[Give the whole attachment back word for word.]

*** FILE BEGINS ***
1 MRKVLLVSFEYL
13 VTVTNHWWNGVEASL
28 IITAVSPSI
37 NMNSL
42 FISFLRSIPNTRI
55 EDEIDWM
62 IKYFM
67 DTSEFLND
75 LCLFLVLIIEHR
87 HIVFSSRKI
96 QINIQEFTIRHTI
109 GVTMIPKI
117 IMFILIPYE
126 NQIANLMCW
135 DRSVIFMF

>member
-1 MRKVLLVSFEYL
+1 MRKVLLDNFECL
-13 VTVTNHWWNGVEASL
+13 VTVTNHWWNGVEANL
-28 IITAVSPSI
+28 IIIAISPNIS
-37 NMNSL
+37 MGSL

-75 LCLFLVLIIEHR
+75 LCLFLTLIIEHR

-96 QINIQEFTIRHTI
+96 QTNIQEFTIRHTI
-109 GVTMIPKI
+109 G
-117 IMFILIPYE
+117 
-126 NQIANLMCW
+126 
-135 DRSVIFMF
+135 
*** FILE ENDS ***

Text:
1 MRKVLLVSFEYL
13 VTVTNHWWNGVEASL
28 IITAVSPSI
37 NMNSL
42 FISFLRSIPNTRI
55 EDEIDWM
62 IKYFM
67 DTSEFLND
75 LCLFLVLIIEHR
87 HIVFSSRKI
96 QINIQEFTIRHTI
109 GVTMIPKI
117 IMFILIPYE
126 NQIANLMCW
135 DRSVIFMF

>member
-1 MRKVLLVSFEYL
+1 MRKVLLDNFECL
-13 VTVTNHWWNGVEASL
+13 VTVTNHWWNGVEANL
-28 IITAVSPSI
+28 IIIAISPNIS
-37 NMNSL
+37 MGSL

-75 LCLFLVLIIEHR
+75 LCLFLTLIIEHR

-96 QINIQEFTIRHTI
+96 QTNIQEFTIRHTI
-109 GVTMIPKI
+109 G
-117 IMFILIPYE
+117 
-126 NQIANLMCW
+126 
-135 DRSVIFMF
+135 